Here is the President's letter to Kim Jong Un.
In the letter, Mr. Trump did not foreclose the possibility of meeting with Kim, but the move represented a major foreign policy setback for the President, who had made the case that his diplomatic efforts had brought dramatic changes to future U.S.-North Korean relations.
At a previously scheduled hearing on Capitol Hill, Secretary of State Mike Pompeo read the letter to Senators, and immediately faced criticism from some Democrats.
"The cancellation of this summit reveals the lack of preparation on the part of President Trump in dealing with a totalitarian dictator like Kim Jong Un," said Sen. Bill Nelson (D-FL).
"“To make matters worse, the President’s bizarre letter returns to the same bellicose rhetoric that last year heightened tensions and raised the specter of war," said Rep. Eliot Engel (D-NY).
"The art of diplomacy is a lot harder than the art of the deal," said Sen. Bob Menendez (D-NJ).
In a back-and-forth with Menendez at a previously scheduled hearing of the Senate Foreign Relations Committee, Secretary Pompeo defended U.S. preparation for the North Korean summit, blaming the failure on the Pyongyang regime, as Pompeo said in the last week, their North Korean counterparts had simply stopped communicating with the U.S.
"I regret the statements the North Koreans have made over the last few days," Pompeo said, telling Senators he had made clear that the U.S. expected Kim to agree to a complete dismantling of the North Korean nuclear weapons program.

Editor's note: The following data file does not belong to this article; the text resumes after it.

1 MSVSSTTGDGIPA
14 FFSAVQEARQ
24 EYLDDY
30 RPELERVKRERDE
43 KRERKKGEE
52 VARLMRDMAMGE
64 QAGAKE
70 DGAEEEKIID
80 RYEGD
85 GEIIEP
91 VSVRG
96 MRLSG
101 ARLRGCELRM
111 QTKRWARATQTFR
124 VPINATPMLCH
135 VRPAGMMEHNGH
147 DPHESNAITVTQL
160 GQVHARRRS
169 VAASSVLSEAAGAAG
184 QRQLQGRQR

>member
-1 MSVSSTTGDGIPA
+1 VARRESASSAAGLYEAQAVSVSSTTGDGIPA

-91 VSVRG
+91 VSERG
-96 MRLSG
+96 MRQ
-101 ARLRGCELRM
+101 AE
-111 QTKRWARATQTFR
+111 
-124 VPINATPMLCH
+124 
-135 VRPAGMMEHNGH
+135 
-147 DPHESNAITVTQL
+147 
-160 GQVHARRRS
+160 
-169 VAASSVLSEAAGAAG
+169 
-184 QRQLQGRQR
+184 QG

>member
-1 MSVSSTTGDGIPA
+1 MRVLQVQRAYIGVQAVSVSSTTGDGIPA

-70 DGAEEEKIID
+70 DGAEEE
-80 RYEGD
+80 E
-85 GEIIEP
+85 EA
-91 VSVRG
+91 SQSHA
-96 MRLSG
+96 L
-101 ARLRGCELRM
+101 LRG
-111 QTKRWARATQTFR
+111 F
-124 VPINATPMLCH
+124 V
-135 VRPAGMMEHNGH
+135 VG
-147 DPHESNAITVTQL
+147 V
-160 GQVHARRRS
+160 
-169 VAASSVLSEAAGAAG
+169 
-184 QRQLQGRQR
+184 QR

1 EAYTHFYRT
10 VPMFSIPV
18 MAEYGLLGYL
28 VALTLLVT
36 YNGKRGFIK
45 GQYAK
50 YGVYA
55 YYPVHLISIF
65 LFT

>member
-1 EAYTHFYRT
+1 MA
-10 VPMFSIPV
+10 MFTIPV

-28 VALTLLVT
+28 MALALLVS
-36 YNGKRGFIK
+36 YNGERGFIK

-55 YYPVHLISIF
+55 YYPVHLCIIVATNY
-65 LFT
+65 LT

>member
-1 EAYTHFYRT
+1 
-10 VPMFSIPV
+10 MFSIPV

Asked by Sen. Jeanne Shaheen (D-NH) if the White House had told South Korea and Japan in advance of the decision to cancel the summit, Pompeo did not give a direct answer, as he kept the focus - and blame - on Kim Jong Un.
"In some ways, it is situation normal," Pompeo said in a somewhat resigned voice. "The pressure campaign continues."
"Not a lot of insight there," Shaheen replied.
Republicans on Capitol Hill stood by the President, blaming North Korea for backing off a pledge to walk away from their nuclear program.
"I 100% support the President’s decision," said Sen. Marco Rubio (R-FL). "For two weeks now, North Korean tyrant Kim Jong Un has been trying to sabotage the summit and set the United States up to take the blame."
"Kim Jong Un is a murderous despot and habitual liar," said Sen. Ben Sasse (R-NE). "The President made the right call to cancel this summit."
"I think Kim Jong Un has walked away from a historic opportunity for peace," said Sen. Corey Gardner (R-CO), "and should be held accountable for his decision."
On Capitol Hill, Pompeo said there was still hope things would change in the future, but for now, the North Koreans remain a threat.